March is the most important month on the college basketball calendar. Sure the prior four months are needed in order for a program to makes its mark in March, but this is when legends (and careers) are ultimately made. Casual fans pay more attention to the sport, and more NBA executives take in the action with an eye towards the June draft.
So a big March for a player can boost his NBA prospects, in some cases turing a fringe first round pick into a lotter selection. Such was the case for former Syracuse guard Jonny Flynn, whose performance during the 2009 Big East tournament quarterfinal against UConn (the six overtime drama) and subsequent winning of the event’s MVP award put him in position to be the sixth pick of the 2009 NBA Draft.
(Just four players in the history of the Big East tournament won MVP honors without their team winning the title: Pearl Washington (1986), Alonzo Mourning (1992), Victor Page (1996) and Flynn.)
But was it a case of “too much, too soon” for Flynn? Jonathan Abrams of Grantland put together a very good story focusing on Flynn’s struggles to land a stable role in the NBA after multiple issues led to Flynn being out of the NBA within three years. Would things have turned out differently for Flynn if not for his play in New York during that March weekend in 2009?
“I’m not sure that he goes into the draft if that game doesn’t happen and I know for sure he doesn’t go as high as sixth if that game doesn’t take place,” said Mike Waters, the longtime Syracuse basketball beat reporter for the Post-Standard. “The fact that it was at Madison Square Garden in a tournament format, against somebody like Connecticut on national TV with NBA scouts attending the tournament, a game like that happens and all of a sudden you’re the focus of the nation.”
Also take note of former Timberwolves GM David Kahn’s insistence at the time that Flynn and Ricky Rubio could be the modern-day Walt Frazier and Earl Monroe. You can’t make stuff like that up.
Wichita State senior forward Anton Grady received some positive news on Saturday as a neurosurgeon reviewed MRI results, which are negative for spinal cord trauma.
According to a release from Wichita State, doctors believed Grady suffered a spinal cord concussion during a collision on Friday after he was taken off the floor in a stretcher and taken to a hospital in an ambulance. CT and MRI scans on Friday both turned up negative, but the news of Saturday’s results are an even more encouraging sign for Grady.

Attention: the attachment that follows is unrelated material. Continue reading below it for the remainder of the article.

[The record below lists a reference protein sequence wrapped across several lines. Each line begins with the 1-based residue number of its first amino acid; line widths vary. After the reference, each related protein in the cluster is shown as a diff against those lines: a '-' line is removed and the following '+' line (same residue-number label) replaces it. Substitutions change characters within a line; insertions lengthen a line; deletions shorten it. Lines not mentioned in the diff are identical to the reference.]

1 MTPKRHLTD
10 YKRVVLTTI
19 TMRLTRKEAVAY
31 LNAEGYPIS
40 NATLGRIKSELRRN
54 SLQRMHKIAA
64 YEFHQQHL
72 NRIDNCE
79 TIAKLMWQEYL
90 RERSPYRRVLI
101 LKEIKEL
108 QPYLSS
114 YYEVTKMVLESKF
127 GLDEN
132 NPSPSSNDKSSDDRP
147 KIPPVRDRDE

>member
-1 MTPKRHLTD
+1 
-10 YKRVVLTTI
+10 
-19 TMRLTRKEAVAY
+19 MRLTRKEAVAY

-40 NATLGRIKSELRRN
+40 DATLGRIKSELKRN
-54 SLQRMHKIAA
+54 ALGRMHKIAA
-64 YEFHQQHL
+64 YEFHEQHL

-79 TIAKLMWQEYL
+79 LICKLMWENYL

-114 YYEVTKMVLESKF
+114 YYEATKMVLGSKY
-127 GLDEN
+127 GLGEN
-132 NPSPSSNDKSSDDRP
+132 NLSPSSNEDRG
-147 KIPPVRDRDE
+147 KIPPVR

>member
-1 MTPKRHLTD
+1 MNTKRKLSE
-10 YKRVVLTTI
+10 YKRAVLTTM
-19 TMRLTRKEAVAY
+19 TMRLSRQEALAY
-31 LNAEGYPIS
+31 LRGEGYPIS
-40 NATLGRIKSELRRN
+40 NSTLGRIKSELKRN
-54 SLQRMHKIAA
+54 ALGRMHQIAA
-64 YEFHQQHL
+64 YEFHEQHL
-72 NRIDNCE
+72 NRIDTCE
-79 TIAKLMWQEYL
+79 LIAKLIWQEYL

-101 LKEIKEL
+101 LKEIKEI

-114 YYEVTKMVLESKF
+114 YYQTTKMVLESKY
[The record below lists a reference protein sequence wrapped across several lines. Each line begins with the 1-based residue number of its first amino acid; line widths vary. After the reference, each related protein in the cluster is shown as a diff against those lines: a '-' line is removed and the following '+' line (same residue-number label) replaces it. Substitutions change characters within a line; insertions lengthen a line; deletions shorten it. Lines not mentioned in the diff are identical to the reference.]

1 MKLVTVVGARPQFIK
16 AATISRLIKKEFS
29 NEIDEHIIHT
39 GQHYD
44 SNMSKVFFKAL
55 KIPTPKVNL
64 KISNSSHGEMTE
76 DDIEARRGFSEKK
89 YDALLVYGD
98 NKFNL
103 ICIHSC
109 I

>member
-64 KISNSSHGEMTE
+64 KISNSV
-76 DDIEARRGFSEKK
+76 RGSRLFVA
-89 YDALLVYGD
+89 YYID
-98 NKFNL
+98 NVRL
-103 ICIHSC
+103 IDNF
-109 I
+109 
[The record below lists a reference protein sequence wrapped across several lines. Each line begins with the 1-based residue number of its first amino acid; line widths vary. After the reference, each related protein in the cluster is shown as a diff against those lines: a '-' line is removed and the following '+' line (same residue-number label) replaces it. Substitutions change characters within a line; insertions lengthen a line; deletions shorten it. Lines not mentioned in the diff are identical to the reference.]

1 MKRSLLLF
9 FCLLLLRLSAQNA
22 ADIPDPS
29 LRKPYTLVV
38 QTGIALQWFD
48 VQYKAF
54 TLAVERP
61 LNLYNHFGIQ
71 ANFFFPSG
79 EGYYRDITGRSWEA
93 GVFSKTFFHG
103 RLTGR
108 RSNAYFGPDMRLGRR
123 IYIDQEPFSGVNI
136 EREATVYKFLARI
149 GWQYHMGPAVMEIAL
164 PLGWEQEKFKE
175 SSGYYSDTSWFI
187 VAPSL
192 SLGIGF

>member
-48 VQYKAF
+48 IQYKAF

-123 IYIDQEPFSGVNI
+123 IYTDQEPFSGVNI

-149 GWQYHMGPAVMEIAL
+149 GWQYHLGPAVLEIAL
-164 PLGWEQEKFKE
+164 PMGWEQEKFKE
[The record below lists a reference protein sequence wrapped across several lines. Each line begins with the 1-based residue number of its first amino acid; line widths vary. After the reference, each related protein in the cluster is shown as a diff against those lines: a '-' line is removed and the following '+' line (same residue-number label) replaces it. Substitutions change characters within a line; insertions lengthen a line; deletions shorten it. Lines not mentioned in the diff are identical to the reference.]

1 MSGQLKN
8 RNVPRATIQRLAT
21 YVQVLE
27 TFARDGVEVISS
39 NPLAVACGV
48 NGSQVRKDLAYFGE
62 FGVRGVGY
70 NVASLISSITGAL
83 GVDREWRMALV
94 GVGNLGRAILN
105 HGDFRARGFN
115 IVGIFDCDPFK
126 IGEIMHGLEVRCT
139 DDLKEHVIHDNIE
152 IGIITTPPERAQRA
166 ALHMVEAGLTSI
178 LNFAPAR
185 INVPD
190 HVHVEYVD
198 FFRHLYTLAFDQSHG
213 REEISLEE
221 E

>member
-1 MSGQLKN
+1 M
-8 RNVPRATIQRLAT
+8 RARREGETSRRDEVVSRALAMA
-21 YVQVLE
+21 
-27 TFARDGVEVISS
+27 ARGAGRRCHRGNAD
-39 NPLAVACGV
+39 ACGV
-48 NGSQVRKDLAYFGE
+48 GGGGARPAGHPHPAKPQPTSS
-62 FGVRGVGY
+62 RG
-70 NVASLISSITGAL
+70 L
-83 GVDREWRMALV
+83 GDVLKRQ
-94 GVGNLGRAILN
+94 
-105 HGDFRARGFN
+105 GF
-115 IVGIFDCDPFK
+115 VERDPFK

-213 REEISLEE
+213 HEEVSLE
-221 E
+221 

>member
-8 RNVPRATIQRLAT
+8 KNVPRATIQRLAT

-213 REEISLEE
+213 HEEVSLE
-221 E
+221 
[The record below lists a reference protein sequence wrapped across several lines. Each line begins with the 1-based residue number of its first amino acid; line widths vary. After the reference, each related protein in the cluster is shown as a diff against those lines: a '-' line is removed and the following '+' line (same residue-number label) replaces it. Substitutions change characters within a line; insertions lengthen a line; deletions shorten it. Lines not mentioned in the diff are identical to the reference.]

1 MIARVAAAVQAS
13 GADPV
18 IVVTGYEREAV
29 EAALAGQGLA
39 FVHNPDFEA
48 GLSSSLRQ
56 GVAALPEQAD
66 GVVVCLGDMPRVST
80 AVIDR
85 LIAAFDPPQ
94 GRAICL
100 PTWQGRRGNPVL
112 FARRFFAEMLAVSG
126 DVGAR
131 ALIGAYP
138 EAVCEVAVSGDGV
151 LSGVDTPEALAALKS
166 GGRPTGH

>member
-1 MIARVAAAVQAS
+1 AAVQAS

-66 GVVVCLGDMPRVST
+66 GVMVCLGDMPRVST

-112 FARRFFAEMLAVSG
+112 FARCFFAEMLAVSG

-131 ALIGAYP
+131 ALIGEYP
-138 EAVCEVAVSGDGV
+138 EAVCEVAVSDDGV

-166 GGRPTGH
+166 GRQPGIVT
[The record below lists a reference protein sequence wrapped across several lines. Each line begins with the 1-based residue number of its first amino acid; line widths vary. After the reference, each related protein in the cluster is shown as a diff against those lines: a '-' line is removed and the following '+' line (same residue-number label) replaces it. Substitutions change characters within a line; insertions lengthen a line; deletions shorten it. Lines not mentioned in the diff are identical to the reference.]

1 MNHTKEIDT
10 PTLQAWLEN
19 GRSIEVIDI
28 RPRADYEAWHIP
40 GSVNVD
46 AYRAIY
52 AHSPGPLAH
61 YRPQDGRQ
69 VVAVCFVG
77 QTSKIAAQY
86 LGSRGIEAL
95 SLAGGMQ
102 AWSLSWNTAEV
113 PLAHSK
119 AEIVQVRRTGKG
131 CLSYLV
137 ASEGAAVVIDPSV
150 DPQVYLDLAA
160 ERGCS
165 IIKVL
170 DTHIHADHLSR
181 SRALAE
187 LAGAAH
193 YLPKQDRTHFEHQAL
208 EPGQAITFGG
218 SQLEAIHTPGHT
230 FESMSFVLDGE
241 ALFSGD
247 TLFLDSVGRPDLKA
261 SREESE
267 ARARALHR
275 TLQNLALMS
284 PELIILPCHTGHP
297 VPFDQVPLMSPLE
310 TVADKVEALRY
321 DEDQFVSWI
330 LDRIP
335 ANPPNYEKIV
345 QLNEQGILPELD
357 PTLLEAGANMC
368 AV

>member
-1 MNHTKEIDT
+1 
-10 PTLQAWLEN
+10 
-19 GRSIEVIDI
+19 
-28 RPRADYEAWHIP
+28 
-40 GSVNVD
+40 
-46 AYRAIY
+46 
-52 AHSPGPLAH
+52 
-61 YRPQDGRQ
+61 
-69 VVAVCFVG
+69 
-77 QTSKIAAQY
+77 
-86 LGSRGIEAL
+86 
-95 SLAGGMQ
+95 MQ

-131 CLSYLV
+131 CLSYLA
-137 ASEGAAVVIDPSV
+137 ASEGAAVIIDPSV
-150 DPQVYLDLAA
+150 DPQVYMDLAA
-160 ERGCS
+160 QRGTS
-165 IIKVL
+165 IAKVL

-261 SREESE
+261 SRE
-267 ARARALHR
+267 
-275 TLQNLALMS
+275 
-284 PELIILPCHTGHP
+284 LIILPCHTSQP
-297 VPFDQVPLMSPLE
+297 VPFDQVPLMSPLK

The injury for Grady occurred during a Friday loss to Alabama during the AdvoCare Invitational as the senior’s condition has improved since the collision. Grady will receive physical therapy over the next few days and doctors will check his progress before he is released from the hospital.
Grady has been alert and responsive to questions and had feeling in his extremities on Friday, but the use of his arms and legs was limited. By Saturday morning, Grady had improved the use of his extremities.
The 6-foot-8 Grady has averaged 9 points and 6 rebounds per game this season in his first season with the Shockers. The Cleveland State transfer is shooting 39 percent from the field.
Colorado sophomore forward Tory Miller has been reprimanded by the Pac-12 and he also apologized for biting Air Force’s Hayden Graham earlier this week.
During Colorado’s win over Air Force on Wednesday, Miller was assessed a Flagrant 2 Dead Ball Technical Foul and ejected with 12:25 left in the second half after biting Graham during a loose ball.
In a release from the Pac-12, they announced reprimanding Miller, but he will not be suspended.
“All of our student-athletes must adhere to the Pac-12’s Standards of Conduct and Sportsman-ship,” Pac-12 Commissioner Larry Scott said in the release. “Regardless of Mr. Miller’s frustration and emotion, such behavior is unacceptable and he is being appropriately reprimanded.”
Miller also released his apology in the same release.
“I would like to apologize for my actions during the Air Force game. I would like to apologize to Hayden Graham, Air Force, my teammates and fans. It was a heat of the moment thing. I’m an emotional player, but I let my emotions get the best of me. I will use this as a learning experience and focus on helping my teammates and respecting my opponents for the rest of the season and beyond,” Miller said.
For Miller to not be suspended for this is good news for him and Colorado since he won’t miss any additional action, but did the Pac-12 make the right decision on this?